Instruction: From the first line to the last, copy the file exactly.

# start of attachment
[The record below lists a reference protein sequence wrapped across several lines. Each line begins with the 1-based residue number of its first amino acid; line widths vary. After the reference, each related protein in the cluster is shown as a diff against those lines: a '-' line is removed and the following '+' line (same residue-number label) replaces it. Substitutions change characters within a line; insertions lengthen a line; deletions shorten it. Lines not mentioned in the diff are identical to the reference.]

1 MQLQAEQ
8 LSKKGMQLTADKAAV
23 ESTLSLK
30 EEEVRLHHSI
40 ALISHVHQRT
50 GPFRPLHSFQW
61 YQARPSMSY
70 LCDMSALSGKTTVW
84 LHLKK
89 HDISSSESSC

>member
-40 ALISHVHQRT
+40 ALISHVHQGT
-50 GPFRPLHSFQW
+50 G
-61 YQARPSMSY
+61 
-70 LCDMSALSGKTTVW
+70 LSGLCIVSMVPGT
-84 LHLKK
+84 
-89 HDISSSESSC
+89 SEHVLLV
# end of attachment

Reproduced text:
[The record below lists a reference protein sequence wrapped across several lines. Each line begins with the 1-based residue number of its first amino acid; line widths vary. After the reference, each related protein in the cluster is shown as a diff against those lines: a '-' line is removed and the following '+' line (same residue-number label) replaces it. Substitutions change characters within a line; insertions lengthen a line; deletions shorten it. Lines not mentioned in the diff are identical to the reference.]

1 MQLQAEQ
8 LSKKGMQLTADKAAV
23 ESTLSLK
30 EEEVRLHHSI
40 ALISHVHQRT
50 GPFRPLHSFQW
61 YQARPSMSY
70 LCDMSALSGKTTVW
84 LHLKK
89 HDISSSESSC

>member
-40 ALISHVHQRT
+40 ALISHVHQGT
-50 GPFRPLHSFQW
+50 G
-61 YQARPSMSY
+61 
-70 LCDMSALSGKTTVW
+70 LSGLCIVSMVPGT
-84 LHLKK
+84 
-89 HDISSSESSC
+89 SEHVLLV